Russian Court Rejects Severstal’s Cross-Border Dividend Appeal

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By Sergei Blagov

A Russian appeals court upheld a ruling by the tax authority that Severstal PJSC, the country’s largest steelmaker by market value, didn’t qualify for a preferential 5 percent withholding tax rate on outbound dividends, but rather should have applied the regular 15 percent rate.

The Feb. 7 ruling of the Ninth Arbitration Court (No. 09-AP-63463/2016) means that an earlier court decision against the company stands. The prior court found the steel giant liable for 13 million rubles ($224,102) in back dividend withholding tax applicable in relation to 696 million rubles in cross-border dividend payments, as well as 286 million rubles in late fees and fines.

That ruling came after Severstal appealed to the Arbitration Court of Moscow to annul the decision ordering the back taxes and fines, issued Sept. 30, 2015, by the Russian Federal Tax Service (No. 56-13/10/1096).

But on Oct, 31, 2016, the Arbitration Court of Moscow rejected the company’s argument that in 2011, as payer of the dividends, it wasn’t required to make sure that recipients of dividends were beneficial owners of dividends.

The Moscow court held that the tax authority properly considered the case—in accordance with Section 2, Article 310 of the Russian Tax Code, Commentary to Article 10 of the OECD Model Tax Convention and domestic clarifications by Ministry of Finance and Tax Authorities—and ordered the metal producer to repay dividend withholding tax and financial penalties.

“The tax authority argued that Cyprus-based companies Rayglow, Loranel, Astroshine, Pearlgreen, were in fact conduit companies for the purposes of the Double Tax Treaty between Russia and Cyprus according to Commentary to OECD Model Tax Convention and domestic clarifications by Ministry of Finance and Tax Authorities,” said International Tax Associates B.V. managing partner, Roustam Vakhitov.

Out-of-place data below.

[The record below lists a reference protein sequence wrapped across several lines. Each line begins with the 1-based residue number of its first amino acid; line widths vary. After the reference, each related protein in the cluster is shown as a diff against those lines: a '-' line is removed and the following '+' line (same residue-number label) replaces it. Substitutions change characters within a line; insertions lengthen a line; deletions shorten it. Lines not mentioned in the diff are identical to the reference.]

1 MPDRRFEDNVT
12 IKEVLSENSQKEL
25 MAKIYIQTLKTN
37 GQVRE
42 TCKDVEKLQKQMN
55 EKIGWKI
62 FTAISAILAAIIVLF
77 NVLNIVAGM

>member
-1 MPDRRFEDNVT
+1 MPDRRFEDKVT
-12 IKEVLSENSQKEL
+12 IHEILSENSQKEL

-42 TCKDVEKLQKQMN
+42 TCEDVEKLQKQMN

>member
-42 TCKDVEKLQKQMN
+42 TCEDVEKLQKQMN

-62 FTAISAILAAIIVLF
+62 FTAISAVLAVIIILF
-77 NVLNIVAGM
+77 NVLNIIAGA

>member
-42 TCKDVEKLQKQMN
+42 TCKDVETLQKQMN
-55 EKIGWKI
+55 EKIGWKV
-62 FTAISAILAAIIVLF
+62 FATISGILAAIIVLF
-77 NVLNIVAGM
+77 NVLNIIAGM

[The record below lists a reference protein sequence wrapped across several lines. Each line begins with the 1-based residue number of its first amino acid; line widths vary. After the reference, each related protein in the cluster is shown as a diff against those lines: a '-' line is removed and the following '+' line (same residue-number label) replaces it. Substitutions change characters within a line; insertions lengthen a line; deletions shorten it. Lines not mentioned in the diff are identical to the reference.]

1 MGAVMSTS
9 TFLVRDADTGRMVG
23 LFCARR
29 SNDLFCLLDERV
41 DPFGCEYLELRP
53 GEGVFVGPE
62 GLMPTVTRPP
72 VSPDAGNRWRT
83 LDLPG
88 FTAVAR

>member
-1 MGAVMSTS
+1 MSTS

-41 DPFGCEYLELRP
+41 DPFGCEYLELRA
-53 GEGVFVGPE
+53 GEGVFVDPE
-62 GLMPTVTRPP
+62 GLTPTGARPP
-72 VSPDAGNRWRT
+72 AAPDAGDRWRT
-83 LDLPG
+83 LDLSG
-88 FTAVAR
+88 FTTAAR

“A rather dangerous statement” was made indirectly on Article 29 of Double Tax Treaty between Russia and Cyprus (Limitation of benefits), Vakhitov noted.

“It was stated that consultation between Russian and Cyprus tax authorities is required for denial of tax treaty benefits only in case when the entity under scrutiny is not registered in either Cyprus or Russia, hence procedure of consultation is not required for denial of Double Tax Treaty benefits to companies registered in Cyprus,” he said.

“Therefore, the tax authority determined that Severstal, as withholding agent, was not allowed to apply the preferential 5 percent rate of dividend withholding tax applicable to dividends,” he said in a Feb. 13 e-mail to Bloomberg BNA.

“The tax authority determined that Severstal was required to pay dividend withholding tax applicable to dividends at a regular 15 percent rate,” he added.

Negative Precedents

According to the practitioner, the ruling is the latest in a series of recent negative precedents in which Russian courts determined against businesses that relied only on the procedural methods of defense, “while the tax authorities appeared to have strong reasoning on the merits of the cases, especially in beneficial ownership cases.”

“These rulings are becoming less unusual against a backdrop of the OECD’s base erosion and profit shifting project,” he said.

Vakhitov said that relying on BEPS Action 6, which deals with preventing the granting of treaty benefits in inappropriate circumstances, the Russian tax authorities seem to be “retroactively applying local concepts of countering tax evasion despite certain provisions of the international tax treaties.”

To contact the reporter on this story: Sergei Blagov in Moscow at

To contact the editor responsible for this story: Penny Sukhraj at

For More Information

Ruling No. 09-AP-63463/2016, dated Feb. 7, is available in Russian at

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